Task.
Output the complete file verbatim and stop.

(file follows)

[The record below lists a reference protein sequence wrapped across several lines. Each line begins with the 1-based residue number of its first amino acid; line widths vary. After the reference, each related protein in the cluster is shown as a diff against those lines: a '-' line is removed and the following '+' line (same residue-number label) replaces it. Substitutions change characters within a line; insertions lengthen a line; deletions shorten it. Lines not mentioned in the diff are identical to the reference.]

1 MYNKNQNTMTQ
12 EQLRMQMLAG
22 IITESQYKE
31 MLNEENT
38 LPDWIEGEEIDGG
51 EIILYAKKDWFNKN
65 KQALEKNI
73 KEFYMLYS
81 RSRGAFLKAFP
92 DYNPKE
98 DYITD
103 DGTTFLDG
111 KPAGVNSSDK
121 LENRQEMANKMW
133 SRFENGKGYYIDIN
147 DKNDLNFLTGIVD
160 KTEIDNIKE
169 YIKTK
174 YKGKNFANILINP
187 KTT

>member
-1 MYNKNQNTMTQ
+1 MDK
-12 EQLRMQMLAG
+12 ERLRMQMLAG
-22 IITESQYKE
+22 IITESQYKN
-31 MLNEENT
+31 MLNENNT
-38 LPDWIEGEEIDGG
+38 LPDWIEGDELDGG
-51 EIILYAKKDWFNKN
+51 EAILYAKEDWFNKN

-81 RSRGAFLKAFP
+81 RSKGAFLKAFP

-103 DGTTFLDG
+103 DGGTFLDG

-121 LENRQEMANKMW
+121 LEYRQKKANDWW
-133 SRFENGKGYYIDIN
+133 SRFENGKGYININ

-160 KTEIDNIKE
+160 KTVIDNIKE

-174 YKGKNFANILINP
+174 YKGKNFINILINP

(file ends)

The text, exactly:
[The record below lists a reference protein sequence wrapped across several lines. Each line begins with the 1-based residue number of its first amino acid; line widths vary. After the reference, each related protein in the cluster is shown as a diff against those lines: a '-' line is removed and the following '+' line (same residue-number label) replaces it. Substitutions change characters within a line; insertions lengthen a line; deletions shorten it. Lines not mentioned in the diff are identical to the reference.]

1 MYNKNQNTMTQ
12 EQLRMQMLAG
22 IITESQYKE
31 MLNEENT
38 LPDWIEGEEIDGG
51 EIILYAKKDWFNKN
65 KQALEKNI
73 KEFYMLYS
81 RSRGAFLKAFP
92 DYNPKE
98 DYITD
103 DGTTFLDG
111 KPAGVNSSDK
121 LENRQEMANKMW
133 SRFENGKGYYIDIN
147 DKNDLNFLTGIVD
160 KTEIDNIKE
169 YIKTK
174 YKGKNFANILINP
187 KTT

>member
-1 MYNKNQNTMTQ
+1 MDK
-12 EQLRMQMLAG
+12 ERLRMQMLAG
-22 IITESQYKE
+22 IITESQYKN
-31 MLNEENT
+31 MLNENNT
-38 LPDWIEGEEIDGG
+38 LPDWIEGDELDGG
-51 EIILYAKKDWFNKN
+51 EAILYAKEDWFNKN

-81 RSRGAFLKAFP
+81 RSKGAFLKAFP

-103 DGTTFLDG
+103 DGGTFLDG

-121 LENRQEMANKMW
+121 LEYRQKKANDWW
-133 SRFENGKGYYIDIN
+133 SRFENGKGYININ

-160 KTEIDNIKE
+160 KTVIDNIKE

-174 YKGKNFANILINP
+174 YKGKNFINILINP